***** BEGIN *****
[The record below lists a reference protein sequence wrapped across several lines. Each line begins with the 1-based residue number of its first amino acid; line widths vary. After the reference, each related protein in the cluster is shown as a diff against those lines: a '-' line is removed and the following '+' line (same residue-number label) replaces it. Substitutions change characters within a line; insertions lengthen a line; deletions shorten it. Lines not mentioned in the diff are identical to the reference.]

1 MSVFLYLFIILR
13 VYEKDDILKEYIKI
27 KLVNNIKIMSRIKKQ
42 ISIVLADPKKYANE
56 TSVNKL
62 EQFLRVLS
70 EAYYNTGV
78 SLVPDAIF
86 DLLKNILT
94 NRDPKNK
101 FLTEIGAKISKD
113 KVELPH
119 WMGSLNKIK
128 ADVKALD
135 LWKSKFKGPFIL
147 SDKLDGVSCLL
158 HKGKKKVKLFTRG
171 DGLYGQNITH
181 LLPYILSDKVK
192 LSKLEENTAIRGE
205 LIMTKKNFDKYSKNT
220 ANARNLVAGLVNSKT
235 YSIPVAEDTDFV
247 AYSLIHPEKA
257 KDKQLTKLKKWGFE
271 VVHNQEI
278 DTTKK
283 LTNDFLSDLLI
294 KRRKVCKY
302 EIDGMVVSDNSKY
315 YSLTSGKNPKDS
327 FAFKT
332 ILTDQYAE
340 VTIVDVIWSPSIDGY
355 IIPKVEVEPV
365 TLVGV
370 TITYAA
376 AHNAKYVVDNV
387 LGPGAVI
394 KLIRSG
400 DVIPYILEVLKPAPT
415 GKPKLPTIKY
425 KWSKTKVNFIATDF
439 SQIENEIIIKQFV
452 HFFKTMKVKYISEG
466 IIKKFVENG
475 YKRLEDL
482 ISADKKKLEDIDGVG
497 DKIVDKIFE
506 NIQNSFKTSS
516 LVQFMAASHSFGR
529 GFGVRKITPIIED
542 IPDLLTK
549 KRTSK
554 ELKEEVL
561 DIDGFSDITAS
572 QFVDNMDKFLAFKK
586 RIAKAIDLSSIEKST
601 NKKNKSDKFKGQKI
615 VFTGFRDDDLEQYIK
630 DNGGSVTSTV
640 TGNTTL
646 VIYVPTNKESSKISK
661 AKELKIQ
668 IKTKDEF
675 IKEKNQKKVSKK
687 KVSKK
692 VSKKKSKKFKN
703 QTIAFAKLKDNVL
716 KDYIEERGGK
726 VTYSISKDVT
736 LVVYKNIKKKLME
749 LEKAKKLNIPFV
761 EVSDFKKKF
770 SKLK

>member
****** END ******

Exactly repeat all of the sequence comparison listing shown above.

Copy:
[The record below lists a reference protein sequence wrapped across several lines. Each line begins with the 1-based residue number of its first amino acid; line widths vary. After the reference, each related protein in the cluster is shown as a diff against those lines: a '-' line is removed and the following '+' line (same residue-number label) replaces it. Substitutions change characters within a line; insertions lengthen a line; deletions shorten it. Lines not mentioned in the diff are identical to the reference.]

1 MSVFLYLFIILR
13 VYEKDDILKEYIKI
27 KLVNNIKIMSRIKKQ
42 ISIVLADPKKYANE
56 TSVNKL
62 EQFLRVLS
70 EAYYNTGV
78 SLVPDAIF
86 DLLKNILT
94 NRDPKNK
101 FLTEIGAKISKD
113 KVELPH
119 WMGSLNKIK
128 ADVKALD
135 LWKSKFKGPFIL
147 SDKLDGVSCLL
158 HKGKKKVKLFTRG
171 DGLYGQNITH
181 LLPYILSDKVK
192 LSKLEENTAIRGE
205 LIMTKKNFDKYSKNT
220 ANARNLVAGLVNSKT
235 YSIPVAEDTDFV
247 AYSLIHPEKA
257 KDKQLTKLKKWGFE
271 VVHNQEI
278 DTTKK
283 LTNDFLSDLLI
294 KRRKVCKY
302 EIDGMVVSDNSKY
315 YSLTSGKNPKDS
327 FAFKT
332 ILTDQYAE
340 VTIVDVIWSPSIDGY
355 IIPKVEVEPV
365 TLVGV
370 TITYAA
376 AHNAKYVVDNV
387 LGPGAVI
394 KLIRSG
400 DVIPYILEVLKPAPT
415 GKPKLPTIKY
425 KWSKTKVNFIATDF
439 SQIENEIIIKQFV
452 HFFKTMKVKYISEG
466 IIKKFVENG
475 YKRLEDL
482 ISADKKKLEDIDGVG
497 DKIVDKIFE
506 NIQNSFKTSS
516 LVQFMAASHSFGR
529 GFGVRKITPIIED
542 IPDLLTK
549 KRTSK
554 ELKEEVL
561 DIDGFSDITAS
572 QFVDNMDKFLAFKK
586 RIAKAIDLSSIEKST
601 NKKNKSDKFKGQKI
615 VFTGFRDDDLEQYIK
630 DNGGSVTSTV
640 TGNTTL
646 VIYVPTNKESSKISK
661 AKELKIQ
668 IKTKDEF
675 IKEKNQKKVSKK
687 KVSKK
692 VSKKKSKKFKN
703 QTIAFAKLKDNVL
716 KDYIEERGGK
726 VTYSISKDVT
736 LVVYKNIKKKLME
749 LEKAKKLNIPFV
761 EVSDFKKKF
770 SKLK

>member